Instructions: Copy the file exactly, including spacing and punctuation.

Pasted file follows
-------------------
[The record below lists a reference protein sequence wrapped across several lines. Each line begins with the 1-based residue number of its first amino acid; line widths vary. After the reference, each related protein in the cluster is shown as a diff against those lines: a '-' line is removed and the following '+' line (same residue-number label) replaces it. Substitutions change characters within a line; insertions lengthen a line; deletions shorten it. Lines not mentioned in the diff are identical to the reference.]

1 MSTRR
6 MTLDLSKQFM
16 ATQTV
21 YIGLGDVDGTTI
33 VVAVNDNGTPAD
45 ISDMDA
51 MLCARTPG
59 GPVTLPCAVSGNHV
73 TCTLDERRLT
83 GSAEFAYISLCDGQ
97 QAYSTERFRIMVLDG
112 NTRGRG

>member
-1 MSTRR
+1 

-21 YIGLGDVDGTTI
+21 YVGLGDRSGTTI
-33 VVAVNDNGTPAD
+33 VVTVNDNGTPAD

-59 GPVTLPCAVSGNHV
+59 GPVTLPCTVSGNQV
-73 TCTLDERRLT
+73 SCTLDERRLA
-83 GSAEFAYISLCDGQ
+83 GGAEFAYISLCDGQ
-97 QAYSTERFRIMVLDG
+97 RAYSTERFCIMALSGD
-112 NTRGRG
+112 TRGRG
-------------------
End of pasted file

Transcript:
[The record below lists a reference protein sequence wrapped across several lines. Each line begins with the 1-based residue number of its first amino acid; line widths vary. After the reference, each related protein in the cluster is shown as a diff against those lines: a '-' line is removed and the following '+' line (same residue-number label) replaces it. Substitutions change characters within a line; insertions lengthen a line; deletions shorten it. Lines not mentioned in the diff are identical to the reference.]

1 MSTRR
6 MTLDLSKQFM
16 ATQTV
21 YIGLGDVDGTTI
33 VVAVNDNGTPAD
45 ISDMDA
51 MLCARTPG
59 GPVTLPCAVSGNHV
73 TCTLDERRLT
83 GSAEFAYISLCDGQ
97 QAYSTERFRIMVLDG
112 NTRGRG

>member
-1 MSTRR
+1 

-21 YIGLGDVDGTTI
+21 YVGLGDRSGTTI
-33 VVAVNDNGTPAD
+33 VVTVNDNGTPAD

-59 GPVTLPCAVSGNHV
+59 GPVTLPCTVSGNQV
-73 TCTLDERRLT
+73 SCTLDERRLA
-83 GSAEFAYISLCDGQ
+83 GGAEFAYISLCDGQ
-97 QAYSTERFRIMVLDG
+97 RAYSTERFCIMALSGD
-112 NTRGRG
+112 TRGRG